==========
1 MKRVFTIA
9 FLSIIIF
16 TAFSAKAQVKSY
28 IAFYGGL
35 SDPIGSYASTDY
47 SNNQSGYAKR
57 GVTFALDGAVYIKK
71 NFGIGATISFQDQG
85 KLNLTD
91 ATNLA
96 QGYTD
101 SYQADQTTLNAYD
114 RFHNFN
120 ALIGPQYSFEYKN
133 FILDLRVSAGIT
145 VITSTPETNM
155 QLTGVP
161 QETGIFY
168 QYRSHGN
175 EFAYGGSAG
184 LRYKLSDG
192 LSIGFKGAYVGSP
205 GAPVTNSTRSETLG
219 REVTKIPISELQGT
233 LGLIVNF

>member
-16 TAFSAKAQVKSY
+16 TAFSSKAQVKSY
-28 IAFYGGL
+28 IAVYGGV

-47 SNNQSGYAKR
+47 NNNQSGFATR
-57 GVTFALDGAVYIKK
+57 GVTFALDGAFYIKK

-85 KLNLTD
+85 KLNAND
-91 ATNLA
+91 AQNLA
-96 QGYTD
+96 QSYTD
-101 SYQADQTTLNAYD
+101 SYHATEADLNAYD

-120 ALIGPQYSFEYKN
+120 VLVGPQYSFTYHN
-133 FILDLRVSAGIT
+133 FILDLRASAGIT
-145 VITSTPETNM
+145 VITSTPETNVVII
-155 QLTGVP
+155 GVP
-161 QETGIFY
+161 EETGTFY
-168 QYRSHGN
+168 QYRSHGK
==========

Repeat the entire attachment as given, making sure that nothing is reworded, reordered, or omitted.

1 MKRVFTIA
9 FLSIIIF
16 TAFSAKAQVKSY
28 IAFYGGL
35 SDPIGSYASTDY
47 SNNQSGYAKR
57 GVTFALDGAVYIKK
71 NFGIGATISFQDQG
85 KLNLTD
91 ATNLA
96 QGYTD
101 SYQADQTTLNAYD
114 RFHNFN
120 ALIGPQYSFEYKN
133 FILDLRVSAGIT
145 VITSTPETNM
155 QLTGVP
161 QETGIFY
168 QYRSHGN
175 EFAYGGSAG
184 LRYKLSDG
192 LSIGFKGAYVGSP
205 GAPVTNSTRSETLG
219 REVTKIPISELQGT
233 LGLIVNF

>member
-16 TAFSAKAQVKSY
+16 TAFSSKAQVKSY
-28 IAFYGGL
+28 IAVYGGV

-47 SNNQSGYAKR
+47 NNNQSGFATR
-57 GVTFALDGAVYIKK
+57 GVTFALDGAFYIKK

-85 KLNLTD
+85 KLNAND
-91 ATNLA
+91 AQNLA
-96 QGYTD
+96 QSYTD
-101 SYQADQTTLNAYD
+101 SYHATEADLNAYD

-120 ALIGPQYSFEYKN
+120 VLVGPQYSFTYHN
-133 FILDLRVSAGIT
+133 FILDLRASAGIT
-145 VITSTPETNM
+145 VITSTPETNVVII
-155 QLTGVP
+155 GVP
-161 QETGIFY
+161 EETGTFY
-168 QYRSHGN
+168 QYRSHGK